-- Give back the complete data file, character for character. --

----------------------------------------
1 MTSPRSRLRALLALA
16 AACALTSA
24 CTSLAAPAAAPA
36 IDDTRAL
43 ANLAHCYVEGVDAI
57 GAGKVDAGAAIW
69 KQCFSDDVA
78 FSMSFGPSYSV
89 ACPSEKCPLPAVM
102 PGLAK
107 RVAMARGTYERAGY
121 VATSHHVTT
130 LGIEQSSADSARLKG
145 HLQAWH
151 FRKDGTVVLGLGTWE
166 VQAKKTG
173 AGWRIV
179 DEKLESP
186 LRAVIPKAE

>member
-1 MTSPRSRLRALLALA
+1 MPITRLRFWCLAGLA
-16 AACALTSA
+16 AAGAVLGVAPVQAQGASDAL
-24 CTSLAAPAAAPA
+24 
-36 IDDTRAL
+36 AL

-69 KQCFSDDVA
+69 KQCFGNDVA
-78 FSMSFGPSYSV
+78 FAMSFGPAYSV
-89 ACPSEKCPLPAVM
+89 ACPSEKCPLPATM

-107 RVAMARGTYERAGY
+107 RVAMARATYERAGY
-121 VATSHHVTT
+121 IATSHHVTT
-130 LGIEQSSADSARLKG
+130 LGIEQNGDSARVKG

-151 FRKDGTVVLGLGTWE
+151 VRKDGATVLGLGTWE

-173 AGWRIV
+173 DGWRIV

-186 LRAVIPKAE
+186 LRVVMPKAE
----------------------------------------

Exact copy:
1 MTSPRSRLRALLALA
16 AACALTSA
24 CTSLAAPAAAPA
36 IDDTRAL
43 ANLAHCYVEGVDAI
57 GAGKVDAGAAIW
69 KQCFSDDVA
78 FSMSFGPSYSV
89 ACPSEKCPLPAVM
102 PGLAK
107 RVAMARGTYERAGY
121 VATSHHVTT
130 LGIEQSSADSARLKG
145 HLQAWH
151 FRKDGTVVLGLGTWE
166 VQAKKTG
173 AGWRIV
179 DEKLESP
186 LRAVIPKAE

>member
-1 MTSPRSRLRALLALA
+1 MPITRLRFWCLAGLA
-16 AACALTSA
+16 AAGAVLGVAPVQAQGASDAL
-24 CTSLAAPAAAPA
+24 
-36 IDDTRAL
+36 AL

-69 KQCFSDDVA
+69 KQCFGNDVA
-78 FSMSFGPSYSV
+78 FAMSFGPAYSV
-89 ACPSEKCPLPAVM
+89 ACPSEKCPLPATM

-107 RVAMARGTYERAGY
+107 RVAMARATYERAGY
-121 VATSHHVTT
+121 IATSHHVTT
-130 LGIEQSSADSARLKG
+130 LGIEQNGDSARVKG

-151 FRKDGTVVLGLGTWE
+151 VRKDGATVLGLGTWE

-173 AGWRIV
+173 DGWRIV

-186 LRAVIPKAE
+186 LRVVMPKAE